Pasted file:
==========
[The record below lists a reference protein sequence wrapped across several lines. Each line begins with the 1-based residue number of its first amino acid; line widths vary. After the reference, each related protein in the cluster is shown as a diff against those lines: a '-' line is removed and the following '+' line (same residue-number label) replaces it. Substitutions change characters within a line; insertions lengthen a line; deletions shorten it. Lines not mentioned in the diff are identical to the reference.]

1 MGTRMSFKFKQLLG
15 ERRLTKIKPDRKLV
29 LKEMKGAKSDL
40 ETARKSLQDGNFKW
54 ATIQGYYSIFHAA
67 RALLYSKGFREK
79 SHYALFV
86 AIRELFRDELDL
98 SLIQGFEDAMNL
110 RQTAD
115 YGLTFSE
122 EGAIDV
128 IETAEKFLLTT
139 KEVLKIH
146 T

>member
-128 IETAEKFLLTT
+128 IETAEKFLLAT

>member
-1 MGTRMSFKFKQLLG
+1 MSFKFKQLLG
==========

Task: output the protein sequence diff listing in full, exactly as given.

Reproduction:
[The record below lists a reference protein sequence wrapped across several lines. Each line begins with the 1-based residue number of its first amino acid; line widths vary. After the reference, each related protein in the cluster is shown as a diff against those lines: a '-' line is removed and the following '+' line (same residue-number label) replaces it. Substitutions change characters within a line; insertions lengthen a line; deletions shorten it. Lines not mentioned in the diff are identical to the reference.]

1 MGTRMSFKFKQLLG
15 ERRLTKIKPDRKLV
29 LKEMKGAKSDL
40 ETARKSLQDGNFKW
54 ATIQGYYSIFHAA
67 RALLYSKGFREK
79 SHYALFV
86 AIRELFRDELDL
98 SLIQGFEDAMNL
110 RQTAD
115 YGLTFSE
122 EGAIDV
128 IETAEKFLLTT
139 KEVLKIH
146 T

>member
-128 IETAEKFLLTT
+128 IETAEKFLLAT

>member
-1 MGTRMSFKFKQLLG
+1 MSFKFKQLLG